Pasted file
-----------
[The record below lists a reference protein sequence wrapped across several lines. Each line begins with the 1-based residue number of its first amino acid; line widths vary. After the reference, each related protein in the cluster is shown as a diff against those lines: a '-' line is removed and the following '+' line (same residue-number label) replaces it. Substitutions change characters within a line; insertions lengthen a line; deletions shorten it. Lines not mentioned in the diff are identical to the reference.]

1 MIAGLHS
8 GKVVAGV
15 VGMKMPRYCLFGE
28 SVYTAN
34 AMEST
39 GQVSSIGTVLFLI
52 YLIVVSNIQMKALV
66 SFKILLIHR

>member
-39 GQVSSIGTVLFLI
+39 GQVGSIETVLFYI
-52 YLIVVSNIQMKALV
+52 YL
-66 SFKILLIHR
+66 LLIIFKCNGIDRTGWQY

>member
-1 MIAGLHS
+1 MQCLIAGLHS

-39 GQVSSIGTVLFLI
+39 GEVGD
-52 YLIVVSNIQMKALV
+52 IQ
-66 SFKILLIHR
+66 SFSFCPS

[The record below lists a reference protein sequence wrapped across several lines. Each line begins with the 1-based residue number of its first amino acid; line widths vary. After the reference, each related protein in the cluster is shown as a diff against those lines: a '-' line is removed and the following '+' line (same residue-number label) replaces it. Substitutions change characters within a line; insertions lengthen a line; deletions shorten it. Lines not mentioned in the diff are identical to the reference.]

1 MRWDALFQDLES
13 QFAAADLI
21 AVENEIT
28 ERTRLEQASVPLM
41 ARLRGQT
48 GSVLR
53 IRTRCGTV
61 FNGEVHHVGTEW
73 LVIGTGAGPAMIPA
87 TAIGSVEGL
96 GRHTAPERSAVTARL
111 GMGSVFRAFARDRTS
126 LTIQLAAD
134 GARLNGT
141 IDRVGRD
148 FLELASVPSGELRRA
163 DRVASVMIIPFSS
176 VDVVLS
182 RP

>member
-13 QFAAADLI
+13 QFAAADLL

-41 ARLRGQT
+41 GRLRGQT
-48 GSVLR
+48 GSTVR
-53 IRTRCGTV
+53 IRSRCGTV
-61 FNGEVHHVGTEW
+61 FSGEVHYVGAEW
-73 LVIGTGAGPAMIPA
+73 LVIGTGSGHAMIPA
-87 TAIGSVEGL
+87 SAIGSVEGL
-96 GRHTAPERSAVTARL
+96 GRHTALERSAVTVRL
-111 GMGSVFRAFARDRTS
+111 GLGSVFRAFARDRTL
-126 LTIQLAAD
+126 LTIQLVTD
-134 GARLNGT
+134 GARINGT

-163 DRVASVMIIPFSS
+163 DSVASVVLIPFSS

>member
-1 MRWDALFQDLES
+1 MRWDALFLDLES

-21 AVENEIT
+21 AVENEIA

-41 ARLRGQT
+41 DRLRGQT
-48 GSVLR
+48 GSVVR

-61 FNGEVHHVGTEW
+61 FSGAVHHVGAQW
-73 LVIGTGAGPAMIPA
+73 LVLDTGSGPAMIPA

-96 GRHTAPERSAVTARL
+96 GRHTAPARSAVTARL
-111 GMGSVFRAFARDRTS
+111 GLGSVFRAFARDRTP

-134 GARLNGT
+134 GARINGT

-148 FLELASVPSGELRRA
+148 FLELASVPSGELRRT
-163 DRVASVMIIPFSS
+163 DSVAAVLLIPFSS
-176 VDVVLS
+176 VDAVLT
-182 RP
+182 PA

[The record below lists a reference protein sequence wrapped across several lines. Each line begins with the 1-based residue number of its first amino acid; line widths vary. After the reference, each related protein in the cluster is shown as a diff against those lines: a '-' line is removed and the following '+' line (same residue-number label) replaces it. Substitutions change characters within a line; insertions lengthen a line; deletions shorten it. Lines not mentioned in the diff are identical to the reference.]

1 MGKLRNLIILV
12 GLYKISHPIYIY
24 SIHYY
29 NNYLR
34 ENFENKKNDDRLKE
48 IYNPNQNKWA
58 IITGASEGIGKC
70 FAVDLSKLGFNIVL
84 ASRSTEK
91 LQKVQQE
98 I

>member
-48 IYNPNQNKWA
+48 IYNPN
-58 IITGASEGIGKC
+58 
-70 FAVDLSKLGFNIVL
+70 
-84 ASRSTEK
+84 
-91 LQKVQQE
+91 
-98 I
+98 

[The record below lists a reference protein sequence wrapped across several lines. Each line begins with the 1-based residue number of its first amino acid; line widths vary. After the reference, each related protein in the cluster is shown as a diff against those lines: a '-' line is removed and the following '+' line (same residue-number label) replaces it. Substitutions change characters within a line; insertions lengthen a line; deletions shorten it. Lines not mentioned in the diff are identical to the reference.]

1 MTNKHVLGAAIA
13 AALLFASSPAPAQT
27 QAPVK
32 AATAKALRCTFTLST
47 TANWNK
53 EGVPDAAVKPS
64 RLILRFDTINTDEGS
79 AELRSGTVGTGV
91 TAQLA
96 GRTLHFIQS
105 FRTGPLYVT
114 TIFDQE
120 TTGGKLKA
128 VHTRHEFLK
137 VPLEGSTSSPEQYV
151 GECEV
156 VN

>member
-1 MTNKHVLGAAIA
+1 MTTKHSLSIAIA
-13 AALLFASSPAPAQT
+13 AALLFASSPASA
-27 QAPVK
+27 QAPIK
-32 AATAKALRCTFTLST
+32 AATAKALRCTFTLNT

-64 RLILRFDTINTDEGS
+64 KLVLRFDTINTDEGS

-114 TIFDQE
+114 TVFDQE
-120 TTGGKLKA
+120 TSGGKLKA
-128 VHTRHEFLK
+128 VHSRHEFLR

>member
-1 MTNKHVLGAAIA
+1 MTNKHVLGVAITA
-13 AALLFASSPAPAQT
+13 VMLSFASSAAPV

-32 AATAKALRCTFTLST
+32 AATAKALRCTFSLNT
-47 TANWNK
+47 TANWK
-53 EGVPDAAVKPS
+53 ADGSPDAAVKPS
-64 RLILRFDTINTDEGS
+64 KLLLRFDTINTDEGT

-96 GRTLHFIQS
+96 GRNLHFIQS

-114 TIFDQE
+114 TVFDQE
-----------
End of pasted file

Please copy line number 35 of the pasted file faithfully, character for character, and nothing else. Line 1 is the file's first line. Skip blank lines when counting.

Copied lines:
73 LVIGTGAGPAMIPA